Old paint cans
    Fruit juice Tetra packs
    Or to scare the neighbouring kids away... Dolls heads :/

  6. #25
    Junior Member
    Join Date
    Sep 2006
    Location
    Washington, DC, USA
    Posts
    1

    a new room outdoors

    I have a soft spot for really nice old wooden furniture that gets thrown out with the garbage. I find things by the side of the road all the time, and if I drive by something that catches my eye I will usually take it home first and debate what I would use it for later. What I don't use I end up freecycling, and I've never been stuck with any furniture that I couldn't find a use for.

    My favorite junk-planter is a bureau I found, long but short (the kind you'd keep in a hallway). I drilled holes in all of the drawers, and pulled them out in a staggered fashion. Then I filled the bottom of each with long cocoa fiber as a lining and planted flowering plants - two creepers and two cascading stemmed annuals with small flowers. So that it doesn't look out of place, I have several lawn chairs arranged near the bureau, and I keep the top clear so that when we relax outside, the top is for beverages and/or citronella candles (contained in ceramic, obviously don't want to start a fire). It looks like a room outside, with the best view in the house. =)

    I think it's especially important with junk-planters to never paint them, as the idea is that the objects you use are junk - they should be free or nearly free, and you should be willing to give them back to nature and let them break down. The process of the object breaking down and biodegrading over the years is part of the interest and the charm of the thing. Junk-planting is a time based art. Otherwise, your lawn can quickly look like a landfill.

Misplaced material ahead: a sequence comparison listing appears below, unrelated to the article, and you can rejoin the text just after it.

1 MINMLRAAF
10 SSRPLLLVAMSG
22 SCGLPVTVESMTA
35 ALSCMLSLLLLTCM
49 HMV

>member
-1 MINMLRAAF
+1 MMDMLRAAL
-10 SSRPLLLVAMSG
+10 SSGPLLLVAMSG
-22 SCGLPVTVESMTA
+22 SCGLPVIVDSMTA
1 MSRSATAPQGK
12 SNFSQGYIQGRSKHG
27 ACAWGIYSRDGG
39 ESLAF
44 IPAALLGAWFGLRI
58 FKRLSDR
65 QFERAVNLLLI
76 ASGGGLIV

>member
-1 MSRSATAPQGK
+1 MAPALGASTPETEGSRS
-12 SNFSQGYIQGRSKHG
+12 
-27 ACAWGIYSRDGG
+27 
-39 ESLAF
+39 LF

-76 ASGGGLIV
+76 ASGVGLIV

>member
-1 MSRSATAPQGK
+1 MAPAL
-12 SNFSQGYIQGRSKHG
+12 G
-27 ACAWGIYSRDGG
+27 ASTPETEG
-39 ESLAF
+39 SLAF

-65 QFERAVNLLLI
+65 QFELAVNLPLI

If you want to try something smaller, single drawers make good low-lying planters, facing out against a wall, planted with small annuals. The other important part of junk-planting is to make sure the plants are going to be proportional to your object.

    The cheapest and most temporal object I've used is to plant amaryllis bulbs in the cardboard box that they came in - I work at a garden center and once the bulbs are sold out they break down these small 6x8x8 inch boxes that the bulbs come in, very sturdy corrugated cardboard (and even better, a few have a photo sticker on the side of the flower, so it acts as a plant tag). I read in a book that planting in cardboard or Tetra-packs is supposed to last only 3-4 weeks, but I've had these guys out all summer in swamp-like DC and they're still intact. I'll probably have to recycle them when I bring the bulbs in! I used a few Tetra-packs for seeds, and they work well enough until the plant starts to mature, then I find that they aren't stable enough to support the plant's weight, and blow over easily in the wind. I'd recommend something with a heavier base, or placing them in something with sturdy sides, like a crate?